Homemade canned applesauce is the ultimate comfort food. A sweet, healthy treat, it is a wonderful snack for adults and children alike. When you make it at home, you can control the sugar, the spice, and the type of apples.
If you want the traditional creamy applesauce, the best apples for canning are ones that break down when cooked. For chunkier applesauce, leave on the skins and choose a more firm variety.
Table of Contents
How Many Apples Do I Need?
It takes about 3 pounds of apples to make a quart of applesauce. So, If you are making 7 quarts of applesauce, you will need about 21 pounds of apples. If you are using pint jars, you will need about 13 1/2 pounds of apples to make 9 pints.
What Kind of Homemade Canned Applesauce Do you Want?
Applesauce comes in many different varieties and flavors. It depends on what apples you use and how much you smash the apples.
Sweet or Tart Applesauce
Different varieties of apples will have sweet, crisp, or tangy flavors. While you can add sugar and lemon juice to adjust the taste, it’s best to start with apples on that end of the spectrum. This chart will help guide you.
|Taste Preference||Type of Apple|
|Very Sweet to Mildly Sweet||Fuji, Gala, Gold Delicious, Crispin, Cortland|
|Tart with a hint of sweet||Gravenstein, Jonamac, MacIntosh|
|Sweet and Tangy||MacIntosh, Braeburn, Rome, Pink Lady|
|Crisp, Tangy and Sharp||Braeburn, Liberty, Ida Red, Rome|
|Tart and Tangy||Macoun, Granny Smith|
Smooth or Chunky Applesauce
Applesauce can be made in different textures depending on your preference.
It all depends on the amount of time you spent on mashing the apples once they’ve been cooked.
|Type of Applesauce||How Much to Smash?|
|Stewed Apples||Cook down the apples until they are soft, but do not smash them. You can either leave the peels on your take them off.|
|Chunky||Cook down the apples until they are soft. Then, use a potato masher and smash about half to 2/3 of the apples in the pan. Leave small chunks of whole fruit.|
|Smooth||Cook down the apples until they are soft. Use a food processor, blender, immersion blender or food mill to press the apples until they are creamy. If you want to make baby applesauce, process it more.|
Prepare the Apples
- Wash the apples thoroughly
- Peel and core the apples (or leave the peels on)
- Cut the apples into 1/4 – 1/2 inch chunks. (Bigger apples will take longer to cook down.)
- Place the apples in a bowl of cold water with some lemon juice they they don’t brown too much before you start to cook them. Use about 1/2 cup of lemon juice to 8 cups of water. Alternately, you can sprinkle them with FruitFresh or ascorbic acid. Read the package directions on how much to use of these.
- Put the apples in a pan on the stove with enough liquid to cover the apples halfway with water. Bring them to a boil, then reduce the heat to a simmer. Cook for about 20 minutes, stirring frequently to make sure the apples are cooking evenly and don’t stick to the bottom of the pan.
- When the apples are tender, smash them with a potato masher, run them through a food processor, blender, or food mill, or use an immersion blender to blend the sauce right in the pot. Blend them to the consistency you like. For chunky applesauce, blend less and leave chunks of apples. For creamy applesauce, blend longer.
- Add lemon juice, spices (cinnamon), and sugar to taste. All of these ingredients are optional. If you add lemon juice, add 3 tablespoons for every 12 pounds of apples. For the spices and sugar, add a little at a time until you like the taste. Remember, you can’t go back if you add too much!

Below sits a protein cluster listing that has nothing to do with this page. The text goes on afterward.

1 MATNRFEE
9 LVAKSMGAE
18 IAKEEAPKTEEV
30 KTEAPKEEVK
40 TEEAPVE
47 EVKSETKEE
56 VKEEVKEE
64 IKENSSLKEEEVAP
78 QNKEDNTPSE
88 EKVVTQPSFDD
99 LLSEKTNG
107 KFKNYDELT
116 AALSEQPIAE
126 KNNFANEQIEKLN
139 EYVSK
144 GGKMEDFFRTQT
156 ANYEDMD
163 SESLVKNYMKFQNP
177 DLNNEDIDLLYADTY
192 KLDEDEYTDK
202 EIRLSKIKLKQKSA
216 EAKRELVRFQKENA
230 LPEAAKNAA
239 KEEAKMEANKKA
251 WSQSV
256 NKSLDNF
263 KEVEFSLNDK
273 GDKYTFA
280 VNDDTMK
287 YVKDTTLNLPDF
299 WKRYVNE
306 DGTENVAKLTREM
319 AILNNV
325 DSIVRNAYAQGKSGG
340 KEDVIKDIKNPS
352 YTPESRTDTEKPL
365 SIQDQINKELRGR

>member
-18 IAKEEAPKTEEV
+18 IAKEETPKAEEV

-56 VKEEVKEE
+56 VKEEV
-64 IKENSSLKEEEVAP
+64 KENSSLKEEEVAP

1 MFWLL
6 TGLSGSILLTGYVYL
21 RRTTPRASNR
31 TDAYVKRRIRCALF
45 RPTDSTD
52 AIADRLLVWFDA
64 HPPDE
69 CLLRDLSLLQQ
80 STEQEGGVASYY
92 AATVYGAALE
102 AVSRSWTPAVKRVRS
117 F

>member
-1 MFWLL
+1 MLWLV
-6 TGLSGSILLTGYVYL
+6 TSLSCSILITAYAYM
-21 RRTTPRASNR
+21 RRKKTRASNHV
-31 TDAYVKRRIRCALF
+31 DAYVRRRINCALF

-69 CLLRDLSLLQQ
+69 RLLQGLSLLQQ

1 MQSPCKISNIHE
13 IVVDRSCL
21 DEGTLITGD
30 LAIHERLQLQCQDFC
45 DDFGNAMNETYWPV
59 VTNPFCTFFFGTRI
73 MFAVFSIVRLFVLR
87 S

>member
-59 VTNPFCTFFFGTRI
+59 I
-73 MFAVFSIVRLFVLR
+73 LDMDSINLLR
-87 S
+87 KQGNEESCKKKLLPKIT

- Keep the sauce warm until your jars are ready.
Prepare your Canner and Jars
- Sterilize your jars and lids. You can do this in the oven, boil them on the stove, or run them through the dishwasher, keeping them warm until ready to use.
- Add water to your canner and bring it to a simmer.
Water Bath or Pressure Canner
Apples can be processed safely in a water bath canner, or you can use a pressure canner. It doesn’t really make any difference. Use what you are comfortable with.
Fill the Jars
- Using a funnel, add the hot applesauce to the hot jars. Make sure you leave 1-inch between the sauce and the top of the jar.
- If you see any air bubbles, poke them with a bubble popper or other similar tool.
- Wipe the rims with a clean rag or wet paper towel.
- Add the sterilized lids and screw on the rings until they are just tight.
Process the Jars
If using a water bath canner, add the jars to boiling water, bring the water back up to a boil and process the jars for 15-40 minutes depending on your altitude and size of jar.
If you are using a pressure canner, the time will be less.
Follow the directions on your particular canner to determine perfect times. Refer to this pressure canner altitude chart for guidelines.
Here’s a handy chart from the National Center for Home Food Preservation which will give you some guidelines:
Style of Pack: Hot
|Jar Size||0 – 1,000 feet||1,001 – 3,000 feet||3,0001 – 6,000 feet||Above 6,000 feet|
Style of Pack: Hot
|Jar Size||Process Time (Minutes)||0 – 2,000 feet||2,001 – 4,000 feet||4,001 – 6,000 feet||6,0001 – 8,000 feet|
|Pints||8||6 pounds||7 pounds||8 pounds||9 pounds|
|Quarts||10||6 pounds||7 pounds||8 pounds||9 pounds|
Style of Pack: Hot
|Jar Size||Process Time (Minutes)||0 – 1,000 feet||Over 1,000 feet|
|Pints||8||5 pounds||10 pounds|
|Quarts||10||5 pounds||10 pounds|
When done processing, cool the jars slowly and store them in your pantry.
Enjoy your Homemade Canned Applesauce!
Eat your homemade canned applesauce right out of the jar, or add it to muffins, cakes and more. If you canned applesauce using our directions, how did it turn out? Let us know in the comments below.